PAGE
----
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What was the source of that splash of green under the leaf debris? Upon closer inspection, my hopes were realized.

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The daffodils are coming up!

It has been a hard winter. Unexpected snow and ice had us miss 10 days of school. Last week, we had torrential downpours that have caused landslides. The weekend gave us sunshine and you could feel the hearts of the city rise.

Saturday, as I took Lucy for a longer walk that we’ve had in a while, I heard birdsong. Actual birdsong! I hadn’t realized how long it had been since I had heard anything other than the cawing of crows. My heart swelled with this mellifluous sound.

I know we are in for more rain, and true Spring is still a few weeks off, but this little foretaste of Spring has put a spring in my step and a smile on my face.

Hooray for Baby Lincoln

27 Jan

I was a Baby Lincoln when I was young. I was the youngest (by 4 minutes) and very shy. In fact, I was so shy, my parents thought about giving me an extra year at home and letting me start school in grade one. Fortunately, they decided to let me try out kindergarten and boy, did I find myself!

Baby Lincoln didn’t find herself in Kindergarten. She has never managed to come out from the shadow of her older sister, until now.

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We learn the back story of the Lincoln sisters and Baby’s real name!

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Publisher’s Summary: What if timid Baby Lincoln broke free of her bossy sister and set off on an unexpected journey? Kate DiCamillo presents a touching new adventure set in Mercy Watson’s world.

Baby Lincoln’s older sister, Eugenia, is very fond of telling Baby what to do, and Baby usually responds by saying “Yes, Sister.” But one day Baby has had enough. She decides to depart on a Necessary Journey, even though she has never gone anywhere without Eugenia telling her what to take and where to go. And in fact Baby doesn’t know where she is headed — only that she was entirely happy in the previous night’s dream, sitting aboard a train with a view of shooting stars. Who might Baby meet as she strikes out on her own, and what could she discover about herself? Will her impulsive adventure take her away from Eugenia for good?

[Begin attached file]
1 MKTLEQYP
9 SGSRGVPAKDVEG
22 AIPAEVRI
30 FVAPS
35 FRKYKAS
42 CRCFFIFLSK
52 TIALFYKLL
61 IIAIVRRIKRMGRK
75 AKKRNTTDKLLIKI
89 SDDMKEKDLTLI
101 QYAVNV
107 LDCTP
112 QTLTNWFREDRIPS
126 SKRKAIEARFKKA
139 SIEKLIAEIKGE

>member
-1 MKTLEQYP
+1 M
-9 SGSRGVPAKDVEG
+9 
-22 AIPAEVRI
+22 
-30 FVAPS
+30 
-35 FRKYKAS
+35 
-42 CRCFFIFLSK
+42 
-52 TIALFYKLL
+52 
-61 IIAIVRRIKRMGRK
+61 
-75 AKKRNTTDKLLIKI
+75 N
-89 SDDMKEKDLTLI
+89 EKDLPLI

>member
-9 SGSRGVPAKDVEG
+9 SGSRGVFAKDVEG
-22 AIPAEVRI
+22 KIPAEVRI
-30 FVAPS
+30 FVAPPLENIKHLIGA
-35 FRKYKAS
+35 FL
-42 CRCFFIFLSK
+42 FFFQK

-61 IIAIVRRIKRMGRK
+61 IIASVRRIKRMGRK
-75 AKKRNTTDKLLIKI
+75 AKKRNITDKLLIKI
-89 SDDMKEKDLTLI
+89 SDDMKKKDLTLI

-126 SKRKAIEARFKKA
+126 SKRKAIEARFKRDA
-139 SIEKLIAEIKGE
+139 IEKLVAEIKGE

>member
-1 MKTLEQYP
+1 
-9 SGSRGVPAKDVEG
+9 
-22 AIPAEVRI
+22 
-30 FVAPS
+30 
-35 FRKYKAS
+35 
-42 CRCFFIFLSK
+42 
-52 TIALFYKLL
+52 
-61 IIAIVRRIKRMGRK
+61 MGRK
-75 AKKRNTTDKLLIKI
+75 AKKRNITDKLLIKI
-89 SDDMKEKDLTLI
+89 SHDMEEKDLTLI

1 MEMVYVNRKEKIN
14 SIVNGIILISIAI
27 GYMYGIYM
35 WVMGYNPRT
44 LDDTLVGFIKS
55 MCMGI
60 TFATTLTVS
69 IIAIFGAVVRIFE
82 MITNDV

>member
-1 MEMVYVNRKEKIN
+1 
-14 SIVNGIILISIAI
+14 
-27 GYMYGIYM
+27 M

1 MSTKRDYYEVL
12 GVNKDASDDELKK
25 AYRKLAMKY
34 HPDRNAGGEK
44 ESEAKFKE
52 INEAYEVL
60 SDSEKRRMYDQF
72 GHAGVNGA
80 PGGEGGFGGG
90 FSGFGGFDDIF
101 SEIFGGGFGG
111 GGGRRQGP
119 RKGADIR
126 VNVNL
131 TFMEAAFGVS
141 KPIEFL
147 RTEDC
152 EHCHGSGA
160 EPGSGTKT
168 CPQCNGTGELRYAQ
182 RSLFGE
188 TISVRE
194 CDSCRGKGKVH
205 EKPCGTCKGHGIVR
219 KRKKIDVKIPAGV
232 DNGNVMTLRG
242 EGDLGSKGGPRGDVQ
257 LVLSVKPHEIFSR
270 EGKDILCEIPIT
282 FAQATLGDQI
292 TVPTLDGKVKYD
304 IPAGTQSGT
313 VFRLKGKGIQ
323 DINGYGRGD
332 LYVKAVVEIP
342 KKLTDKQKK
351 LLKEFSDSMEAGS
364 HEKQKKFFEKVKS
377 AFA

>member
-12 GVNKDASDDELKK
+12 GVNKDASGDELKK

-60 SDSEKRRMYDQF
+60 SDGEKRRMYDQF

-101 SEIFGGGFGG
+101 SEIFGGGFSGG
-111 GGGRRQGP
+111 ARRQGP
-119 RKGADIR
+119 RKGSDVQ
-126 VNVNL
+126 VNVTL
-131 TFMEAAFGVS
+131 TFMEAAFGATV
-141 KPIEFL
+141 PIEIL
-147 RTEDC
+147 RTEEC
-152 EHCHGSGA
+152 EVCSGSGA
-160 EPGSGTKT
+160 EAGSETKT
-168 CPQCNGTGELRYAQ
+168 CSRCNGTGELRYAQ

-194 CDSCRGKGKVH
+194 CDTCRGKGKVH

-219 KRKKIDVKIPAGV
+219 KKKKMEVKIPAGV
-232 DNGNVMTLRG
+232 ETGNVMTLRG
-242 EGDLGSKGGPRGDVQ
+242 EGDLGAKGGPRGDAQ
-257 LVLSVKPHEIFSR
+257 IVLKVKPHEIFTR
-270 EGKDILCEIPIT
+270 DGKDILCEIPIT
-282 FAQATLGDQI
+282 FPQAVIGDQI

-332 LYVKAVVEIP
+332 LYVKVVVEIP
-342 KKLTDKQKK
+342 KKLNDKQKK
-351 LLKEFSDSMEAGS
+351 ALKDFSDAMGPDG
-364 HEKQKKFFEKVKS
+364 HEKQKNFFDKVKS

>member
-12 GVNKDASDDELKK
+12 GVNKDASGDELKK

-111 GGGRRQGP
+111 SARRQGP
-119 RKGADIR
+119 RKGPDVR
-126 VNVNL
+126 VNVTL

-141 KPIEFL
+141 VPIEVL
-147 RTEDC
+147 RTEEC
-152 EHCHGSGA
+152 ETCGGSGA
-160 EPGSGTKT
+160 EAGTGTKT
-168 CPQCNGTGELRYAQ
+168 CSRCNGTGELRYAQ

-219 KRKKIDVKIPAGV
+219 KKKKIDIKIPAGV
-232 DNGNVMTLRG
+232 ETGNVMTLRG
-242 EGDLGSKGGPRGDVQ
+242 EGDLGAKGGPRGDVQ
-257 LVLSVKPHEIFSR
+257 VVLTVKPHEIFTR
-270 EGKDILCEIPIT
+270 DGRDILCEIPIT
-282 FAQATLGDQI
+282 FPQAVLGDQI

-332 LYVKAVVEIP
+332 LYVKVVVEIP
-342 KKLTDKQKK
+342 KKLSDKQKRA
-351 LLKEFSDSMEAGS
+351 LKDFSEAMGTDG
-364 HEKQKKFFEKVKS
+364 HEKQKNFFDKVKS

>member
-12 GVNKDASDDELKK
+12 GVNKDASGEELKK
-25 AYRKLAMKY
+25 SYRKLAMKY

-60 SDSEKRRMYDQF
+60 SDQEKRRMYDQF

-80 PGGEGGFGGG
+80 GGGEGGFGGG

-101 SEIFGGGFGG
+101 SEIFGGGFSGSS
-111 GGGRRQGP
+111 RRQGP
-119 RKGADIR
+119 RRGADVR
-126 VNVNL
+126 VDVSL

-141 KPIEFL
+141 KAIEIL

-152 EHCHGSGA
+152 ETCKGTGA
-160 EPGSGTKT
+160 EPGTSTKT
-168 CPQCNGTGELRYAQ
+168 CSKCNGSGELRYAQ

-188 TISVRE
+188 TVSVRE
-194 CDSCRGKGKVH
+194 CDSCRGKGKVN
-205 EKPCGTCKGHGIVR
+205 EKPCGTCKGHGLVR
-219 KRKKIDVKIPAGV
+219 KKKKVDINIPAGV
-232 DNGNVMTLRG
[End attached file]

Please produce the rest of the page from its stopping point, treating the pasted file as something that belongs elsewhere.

A lovely story of self discovery.

Another snowy day

11 Jan

I started kindergarten in 1969. I have few memories about it, but this I have are very clear. One of those memories is encountering Ezra Jack Keats’ The Snowy Day.

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The book spoke to introverted little me, who loved making snow angels.

So, here I am, almost 50 years later, sitting at home after a huge snowfall in Portland, enjoying our 6th snow day of the school year. And I read Andrea Davis Pinkney’s  A Poem for Peter,  which tells the  Ezra Jack Keats biography, focusing on how he created The Snowy Day.

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It is a beautiful, poetic tribute to a man and a book. And the perfect thing to read on this snowy day. Pinkney’s poetry fits Portland today:

But when it snowed,

oh, when it snowed!

Nature’s glittery hand

painted the world’s walls a brighter shade.

She connects snow to equality.

Snow made opportunity and equality

seem right around the corner.

Snow doesn’t know who’s needy or dirty

or greedy or nice.

Snow doesn’t choose where to fall.

Snow doesn’t pick a wealthy man’s doorstep

over a poor lady’s stoop.

That’s Snow’s magic.

Snow is magical and it is especially so for children. I hope kids of all ages  in Portland get out and enjoy the snow today. Play, throw snowballs, make snow angels.

But be a snow angel in another way, if you can. Four homeless people have died of exposure in Portland in the last 10 days. Think about them, too. Act if you can. Donate if you can’t act. But do something to help the homeless feel that the snow brings Magic to them, too.